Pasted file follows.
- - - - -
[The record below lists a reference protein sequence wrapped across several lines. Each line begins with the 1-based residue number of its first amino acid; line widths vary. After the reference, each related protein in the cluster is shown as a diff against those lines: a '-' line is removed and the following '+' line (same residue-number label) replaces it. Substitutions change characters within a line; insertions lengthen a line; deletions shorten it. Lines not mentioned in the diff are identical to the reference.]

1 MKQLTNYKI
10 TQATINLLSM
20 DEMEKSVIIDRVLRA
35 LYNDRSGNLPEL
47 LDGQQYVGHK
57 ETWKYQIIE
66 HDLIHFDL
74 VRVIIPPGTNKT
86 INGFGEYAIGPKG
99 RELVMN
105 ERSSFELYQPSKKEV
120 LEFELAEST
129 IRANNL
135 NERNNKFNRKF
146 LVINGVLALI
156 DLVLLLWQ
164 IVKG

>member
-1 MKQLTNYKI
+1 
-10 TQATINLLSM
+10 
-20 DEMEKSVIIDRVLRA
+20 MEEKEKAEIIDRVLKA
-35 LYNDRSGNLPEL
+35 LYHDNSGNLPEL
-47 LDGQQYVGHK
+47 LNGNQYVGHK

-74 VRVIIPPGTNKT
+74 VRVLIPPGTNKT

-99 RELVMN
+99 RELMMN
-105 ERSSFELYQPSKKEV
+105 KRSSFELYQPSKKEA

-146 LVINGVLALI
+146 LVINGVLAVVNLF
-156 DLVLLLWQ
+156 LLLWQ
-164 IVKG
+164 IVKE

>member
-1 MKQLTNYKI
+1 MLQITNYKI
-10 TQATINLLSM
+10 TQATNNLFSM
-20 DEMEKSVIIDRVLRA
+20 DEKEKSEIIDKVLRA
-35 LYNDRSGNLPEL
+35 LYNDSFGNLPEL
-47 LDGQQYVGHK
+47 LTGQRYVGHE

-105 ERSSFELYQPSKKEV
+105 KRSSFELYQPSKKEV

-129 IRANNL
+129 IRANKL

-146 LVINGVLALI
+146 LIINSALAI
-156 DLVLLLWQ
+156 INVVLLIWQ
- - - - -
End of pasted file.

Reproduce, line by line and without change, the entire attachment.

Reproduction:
[The record below lists a reference protein sequence wrapped across several lines. Each line begins with the 1-based residue number of its first amino acid; line widths vary. After the reference, each related protein in the cluster is shown as a diff against those lines: a '-' line is removed and the following '+' line (same residue-number label) replaces it. Substitutions change characters within a line; insertions lengthen a line; deletions shorten it. Lines not mentioned in the diff are identical to the reference.]

1 MKQLTNYKI
10 TQATINLLSM
20 DEMEKSVIIDRVLRA
35 LYNDRSGNLPEL
47 LDGQQYVGHK
57 ETWKYQIIE
66 HDLIHFDL
74 VRVIIPPGTNKT
86 INGFGEYAIGPKG
99 RELVMN
105 ERSSFELYQPSKKEV
120 LEFELAEST
129 IRANNL
135 NERNNKFNRKF
146 LVINGVLALI
156 DLVLLLWQ
164 IVKG

>member
-1 MKQLTNYKI
+1 
-10 TQATINLLSM
+10 
-20 DEMEKSVIIDRVLRA
+20 MEEKEKAEIIDRVLKA
-35 LYNDRSGNLPEL
+35 LYHDNSGNLPEL
-47 LDGQQYVGHK
+47 LNGNQYVGHK

-74 VRVIIPPGTNKT
+74 VRVLIPPGTNKT

-99 RELVMN
+99 RELMMN
-105 ERSSFELYQPSKKEV
+105 KRSSFELYQPSKKEA

-146 LVINGVLALI
+146 LVINGVLAVVNLF
-156 DLVLLLWQ
+156 LLLWQ
-164 IVKG
+164 IVKE

>member
-1 MKQLTNYKI
+1 MLQITNYKI
-10 TQATINLLSM
+10 TQATNNLFSM
-20 DEMEKSVIIDRVLRA
+20 DEKEKSEIIDKVLRA
-35 LYNDRSGNLPEL
+35 LYNDSFGNLPEL
-47 LDGQQYVGHK
+47 LTGQRYVGHE

-105 ERSSFELYQPSKKEV
+105 KRSSFELYQPSKKEV

-129 IRANNL
+129 IRANKL

-146 LVINGVLALI
+146 LIINSALAI
-156 DLVLLLWQ
+156 INVVLLIWQ